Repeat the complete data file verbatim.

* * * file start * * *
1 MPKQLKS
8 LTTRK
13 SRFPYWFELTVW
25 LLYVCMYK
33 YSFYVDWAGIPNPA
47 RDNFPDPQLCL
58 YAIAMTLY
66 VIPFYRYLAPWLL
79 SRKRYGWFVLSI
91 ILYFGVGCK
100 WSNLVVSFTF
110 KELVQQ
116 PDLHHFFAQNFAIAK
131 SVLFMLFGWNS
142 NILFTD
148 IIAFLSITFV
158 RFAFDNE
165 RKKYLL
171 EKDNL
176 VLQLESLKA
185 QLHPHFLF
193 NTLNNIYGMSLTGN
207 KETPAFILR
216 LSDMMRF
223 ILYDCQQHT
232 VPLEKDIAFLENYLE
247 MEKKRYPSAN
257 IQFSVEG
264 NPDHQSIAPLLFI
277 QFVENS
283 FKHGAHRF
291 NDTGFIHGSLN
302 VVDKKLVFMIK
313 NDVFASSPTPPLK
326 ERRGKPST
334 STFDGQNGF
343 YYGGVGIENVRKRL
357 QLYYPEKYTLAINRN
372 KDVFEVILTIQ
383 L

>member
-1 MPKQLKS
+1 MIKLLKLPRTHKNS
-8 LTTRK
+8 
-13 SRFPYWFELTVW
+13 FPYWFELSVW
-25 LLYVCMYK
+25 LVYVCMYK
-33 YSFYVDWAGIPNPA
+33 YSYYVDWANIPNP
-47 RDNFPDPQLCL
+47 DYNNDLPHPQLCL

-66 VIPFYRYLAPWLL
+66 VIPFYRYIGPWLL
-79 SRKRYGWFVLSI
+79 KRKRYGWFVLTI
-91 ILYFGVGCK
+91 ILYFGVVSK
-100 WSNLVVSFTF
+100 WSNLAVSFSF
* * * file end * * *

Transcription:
1 MPKQLKS
8 LTTRK
13 SRFPYWFELTVW
25 LLYVCMYK
33 YSFYVDWAGIPNPA
47 RDNFPDPQLCL
58 YAIAMTLY
66 VIPFYRYLAPWLL
79 SRKRYGWFVLSI
91 ILYFGVGCK
100 WSNLVVSFTF
110 KELVQQ
116 PDLHHFFAQNFAIAK
131 SVLFMLFGWNS
142 NILFTD
148 IIAFLSITFV
158 RFAFDNE
165 RKKYLL
171 EKDNL
176 VLQLESLKA
185 QLHPHFLF
193 NTLNNIYGMSLTGN
207 KETPAFILR
216 LSDMMRF
223 ILYDCQQHT
232 VPLEKDIAFLENYLE
247 MEKKRYPSAN
257 IQFSVEG
264 NPDHQSIAPLLFI
277 QFVENS
283 FKHGAHRF
291 NDTGFIHGSLN
302 VVDKKLVFMIK
313 NDVFASSPTPPLK
326 ERRGKPST
334 STFDGQNGF
343 YYGGVGIENVRKRL
357 QLYYPEKYTLAINRN
372 KDVFEVILTIQ
383 L

>member
-1 MPKQLKS
+1 MIKLLKLPRTHKNS
-8 LTTRK
+8 
-13 SRFPYWFELTVW
+13 FPYWFELSVW
-25 LLYVCMYK
+25 LVYVCMYK
-33 YSFYVDWAGIPNPA
+33 YSYYVDWANIPNP
-47 RDNFPDPQLCL
+47 DYNNDLPHPQLCL

-66 VIPFYRYLAPWLL
+66 VIPFYRYIGPWLL
-79 SRKRYGWFVLSI
+79 KRKRYGWFVLTI
-91 ILYFGVGCK
+91 ILYFGVVSK
-100 WSNLVVSFTF
+100 WSNLAVSFSF